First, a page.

You still live in Toronto?
I do. Yeah, my home’s here, my kids are here and I’m still in the city, I’m looking out at the snow right now. It’s nice and bright. It’s freezing cold out there (laughs). It’s a great city. It’s a great cosmopolitan city and a great place for children—I have four children. And obviously The Phantom was a huge success—it was great for me.
Do you consider yourself Canadian or Irish now?
Oh, I’m a Canadian citizen now. I became a Canadian citizen at least 10 or 12 years ago. Ireland’s my home, it’s where my soul is I suppose but at the same time, Canada’s where I live. Canada’s been very, very good to me. I’d like to spend more time in Ireland, but would I ever settle back there? I’m not too sure. I’ve gotten used to living in Canada now, but I love the Irish people very much and I miss them a lot.
You started out in a rock and roll band, is there a difference between singing rock or pop and musical theatre singing?
Yeah, there is. I mean, the application can be the same but in pop songs you’re telling one particular story in three-and-a-half minutes and in musical theatre every song is plot driven as they say, moving the story along with each song. You have to be aware of the character you’re playing and to continue with the story line. I apply myself in the same way to the music and just get the honesty of the lyric. That’s the way I’ve always worked. But it is a different discipline.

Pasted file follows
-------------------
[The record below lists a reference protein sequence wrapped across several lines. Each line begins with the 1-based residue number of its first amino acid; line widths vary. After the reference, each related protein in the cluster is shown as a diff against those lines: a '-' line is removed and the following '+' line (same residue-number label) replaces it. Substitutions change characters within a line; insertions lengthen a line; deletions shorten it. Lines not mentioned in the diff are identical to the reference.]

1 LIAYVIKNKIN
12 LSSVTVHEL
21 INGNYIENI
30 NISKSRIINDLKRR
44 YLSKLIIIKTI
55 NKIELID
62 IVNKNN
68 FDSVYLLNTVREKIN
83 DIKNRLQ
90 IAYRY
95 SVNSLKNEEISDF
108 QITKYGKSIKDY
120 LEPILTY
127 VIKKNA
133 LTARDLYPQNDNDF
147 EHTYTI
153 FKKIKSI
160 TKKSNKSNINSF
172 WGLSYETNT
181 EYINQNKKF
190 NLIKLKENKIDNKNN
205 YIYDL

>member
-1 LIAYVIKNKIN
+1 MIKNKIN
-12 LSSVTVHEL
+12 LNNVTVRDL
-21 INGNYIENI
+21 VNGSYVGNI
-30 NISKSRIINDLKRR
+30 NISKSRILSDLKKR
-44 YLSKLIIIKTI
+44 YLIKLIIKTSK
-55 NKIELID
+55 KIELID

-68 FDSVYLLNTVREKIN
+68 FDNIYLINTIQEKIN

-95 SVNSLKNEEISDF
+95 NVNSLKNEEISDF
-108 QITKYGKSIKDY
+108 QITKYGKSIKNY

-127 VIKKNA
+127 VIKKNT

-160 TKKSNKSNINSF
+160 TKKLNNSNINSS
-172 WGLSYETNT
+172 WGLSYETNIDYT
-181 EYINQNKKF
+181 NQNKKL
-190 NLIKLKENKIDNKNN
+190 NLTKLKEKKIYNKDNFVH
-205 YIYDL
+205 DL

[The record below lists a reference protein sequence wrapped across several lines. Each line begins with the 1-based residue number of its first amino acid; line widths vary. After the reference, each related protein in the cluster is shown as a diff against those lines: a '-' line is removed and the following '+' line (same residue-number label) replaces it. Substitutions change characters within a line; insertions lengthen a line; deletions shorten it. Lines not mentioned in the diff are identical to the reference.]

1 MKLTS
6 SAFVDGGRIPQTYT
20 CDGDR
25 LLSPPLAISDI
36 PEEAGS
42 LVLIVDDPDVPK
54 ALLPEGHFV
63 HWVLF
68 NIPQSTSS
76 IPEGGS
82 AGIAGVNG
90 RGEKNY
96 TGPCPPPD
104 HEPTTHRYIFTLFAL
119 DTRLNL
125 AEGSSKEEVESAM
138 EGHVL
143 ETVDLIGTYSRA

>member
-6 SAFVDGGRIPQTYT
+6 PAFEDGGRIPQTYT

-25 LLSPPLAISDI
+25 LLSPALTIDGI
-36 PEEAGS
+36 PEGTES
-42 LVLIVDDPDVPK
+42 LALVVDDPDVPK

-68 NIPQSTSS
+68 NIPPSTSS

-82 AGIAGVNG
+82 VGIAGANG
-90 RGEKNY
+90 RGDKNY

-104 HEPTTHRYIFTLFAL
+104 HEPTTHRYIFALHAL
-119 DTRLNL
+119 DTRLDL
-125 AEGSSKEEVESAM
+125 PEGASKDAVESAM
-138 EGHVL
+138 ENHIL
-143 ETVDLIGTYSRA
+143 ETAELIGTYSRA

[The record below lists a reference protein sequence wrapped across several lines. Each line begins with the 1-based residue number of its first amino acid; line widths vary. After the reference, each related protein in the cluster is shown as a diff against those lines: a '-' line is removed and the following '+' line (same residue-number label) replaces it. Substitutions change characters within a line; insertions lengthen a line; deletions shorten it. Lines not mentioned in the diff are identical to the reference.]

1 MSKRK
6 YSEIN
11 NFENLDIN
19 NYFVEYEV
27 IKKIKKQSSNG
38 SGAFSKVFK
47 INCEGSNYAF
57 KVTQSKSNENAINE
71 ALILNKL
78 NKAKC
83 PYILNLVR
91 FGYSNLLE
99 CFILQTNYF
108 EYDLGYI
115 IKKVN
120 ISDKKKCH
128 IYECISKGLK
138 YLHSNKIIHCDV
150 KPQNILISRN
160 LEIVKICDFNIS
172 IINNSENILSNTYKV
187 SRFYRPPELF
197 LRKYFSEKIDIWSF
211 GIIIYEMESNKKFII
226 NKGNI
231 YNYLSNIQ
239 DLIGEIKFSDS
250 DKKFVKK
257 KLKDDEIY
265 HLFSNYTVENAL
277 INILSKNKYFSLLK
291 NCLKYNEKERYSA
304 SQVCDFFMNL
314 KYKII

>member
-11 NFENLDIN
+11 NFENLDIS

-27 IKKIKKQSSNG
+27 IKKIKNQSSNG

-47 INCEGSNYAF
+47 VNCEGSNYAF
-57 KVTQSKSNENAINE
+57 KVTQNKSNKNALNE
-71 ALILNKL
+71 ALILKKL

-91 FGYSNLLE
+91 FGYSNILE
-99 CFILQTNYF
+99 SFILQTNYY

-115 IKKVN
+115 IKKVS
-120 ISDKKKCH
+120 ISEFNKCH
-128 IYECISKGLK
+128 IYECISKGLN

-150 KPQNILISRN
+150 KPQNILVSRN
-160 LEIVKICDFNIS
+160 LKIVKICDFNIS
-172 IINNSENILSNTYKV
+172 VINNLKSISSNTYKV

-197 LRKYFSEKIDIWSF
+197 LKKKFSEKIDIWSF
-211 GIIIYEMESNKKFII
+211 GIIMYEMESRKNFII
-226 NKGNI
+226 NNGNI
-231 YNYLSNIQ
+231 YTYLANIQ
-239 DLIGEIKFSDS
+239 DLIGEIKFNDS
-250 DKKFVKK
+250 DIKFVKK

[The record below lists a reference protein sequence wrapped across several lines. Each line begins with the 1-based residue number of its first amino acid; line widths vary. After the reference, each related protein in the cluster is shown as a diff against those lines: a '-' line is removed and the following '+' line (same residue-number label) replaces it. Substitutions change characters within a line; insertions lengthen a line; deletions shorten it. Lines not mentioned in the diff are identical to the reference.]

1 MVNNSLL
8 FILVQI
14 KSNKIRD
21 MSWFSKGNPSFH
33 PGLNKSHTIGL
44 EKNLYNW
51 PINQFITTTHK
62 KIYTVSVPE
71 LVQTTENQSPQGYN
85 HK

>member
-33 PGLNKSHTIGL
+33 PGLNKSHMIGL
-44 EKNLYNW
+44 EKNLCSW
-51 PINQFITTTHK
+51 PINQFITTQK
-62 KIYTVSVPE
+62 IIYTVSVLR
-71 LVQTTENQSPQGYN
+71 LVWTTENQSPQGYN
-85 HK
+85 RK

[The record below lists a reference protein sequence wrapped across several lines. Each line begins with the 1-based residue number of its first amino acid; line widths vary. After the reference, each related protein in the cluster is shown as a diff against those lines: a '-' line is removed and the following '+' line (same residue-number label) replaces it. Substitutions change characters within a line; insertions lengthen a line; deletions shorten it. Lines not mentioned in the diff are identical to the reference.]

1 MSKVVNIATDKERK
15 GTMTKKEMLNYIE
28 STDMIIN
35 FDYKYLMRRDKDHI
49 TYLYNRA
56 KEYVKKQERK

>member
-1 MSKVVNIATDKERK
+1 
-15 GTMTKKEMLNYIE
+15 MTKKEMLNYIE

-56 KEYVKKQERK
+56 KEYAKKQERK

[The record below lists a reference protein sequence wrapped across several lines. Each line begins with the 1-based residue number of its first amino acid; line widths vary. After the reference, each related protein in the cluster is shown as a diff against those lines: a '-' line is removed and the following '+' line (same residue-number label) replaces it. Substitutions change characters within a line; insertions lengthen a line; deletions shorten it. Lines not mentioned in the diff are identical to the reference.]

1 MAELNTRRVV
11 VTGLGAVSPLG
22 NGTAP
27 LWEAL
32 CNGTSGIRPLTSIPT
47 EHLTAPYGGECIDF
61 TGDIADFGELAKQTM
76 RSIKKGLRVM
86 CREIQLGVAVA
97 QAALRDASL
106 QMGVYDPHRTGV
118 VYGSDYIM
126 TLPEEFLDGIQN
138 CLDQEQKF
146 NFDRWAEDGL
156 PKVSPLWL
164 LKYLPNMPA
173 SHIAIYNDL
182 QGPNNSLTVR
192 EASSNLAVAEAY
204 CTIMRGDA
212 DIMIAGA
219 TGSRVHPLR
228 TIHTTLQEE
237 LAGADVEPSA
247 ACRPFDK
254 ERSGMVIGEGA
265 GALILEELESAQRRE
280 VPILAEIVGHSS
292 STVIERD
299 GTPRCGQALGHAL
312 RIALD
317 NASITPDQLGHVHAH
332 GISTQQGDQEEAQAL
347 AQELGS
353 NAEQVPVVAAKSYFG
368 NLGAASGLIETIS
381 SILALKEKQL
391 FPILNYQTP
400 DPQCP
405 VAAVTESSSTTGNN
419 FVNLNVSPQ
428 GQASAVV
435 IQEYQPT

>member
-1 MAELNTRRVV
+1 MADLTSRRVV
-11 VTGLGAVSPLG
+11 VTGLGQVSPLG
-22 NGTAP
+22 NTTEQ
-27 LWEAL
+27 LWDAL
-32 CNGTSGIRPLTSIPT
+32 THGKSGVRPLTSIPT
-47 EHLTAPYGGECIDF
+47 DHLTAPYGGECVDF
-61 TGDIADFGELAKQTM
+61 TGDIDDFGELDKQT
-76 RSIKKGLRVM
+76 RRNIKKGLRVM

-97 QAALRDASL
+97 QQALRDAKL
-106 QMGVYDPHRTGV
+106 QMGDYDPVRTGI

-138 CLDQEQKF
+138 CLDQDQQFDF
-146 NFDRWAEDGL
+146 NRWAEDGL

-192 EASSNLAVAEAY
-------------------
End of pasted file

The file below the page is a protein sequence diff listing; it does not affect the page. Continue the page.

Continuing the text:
Do you have plans to appear in any other stage musicals?
I’ve been offered different roles, they actually asked me if I would play the Bishop here in Toronto and in New York, but I turned it down. You know, it takes up your whole life doing eight shows a week. Like The Phantom, I did that on and off for four-and-a-half years. It just takes a huge chunk of your life. You don’t see your kids that much, you wake up in the morning and you’re basically gearing yourself all day to go in and do the gig that night, so your whole life revolves around the theatre. You don’t have much social life. And you have to look after yourself really well—keep your stamina up and keep yourself physically well so you can do that job. It’s pretty demanding. So I don’t particularly want to get involved. Depending on the role, I might see something down the line but I’m not particularly interested to get involved with eight shows a week again.
Would you like to do more movies?
I’d like to do more movies and I’d like to do plays and I’m planning to do more concerts. I’m starting another tour in late November to mid-December in Sarnia, Burlington, Montreal, Toronto, Buffalo, Markham, Guelph and New York as well. I’m going to Ireland at the end of May to do about 15 concerts in and around Ireland, Wales and Scotland from June to August. I only have the U.K. tour dates on my official site (www.colmwilkinson.com) but I’m going to put the North American dates up there soon as well.
Les Misérables comes out on DVD and Blu-ray Friday, March 22, 2013. ~Alexandra Heilbron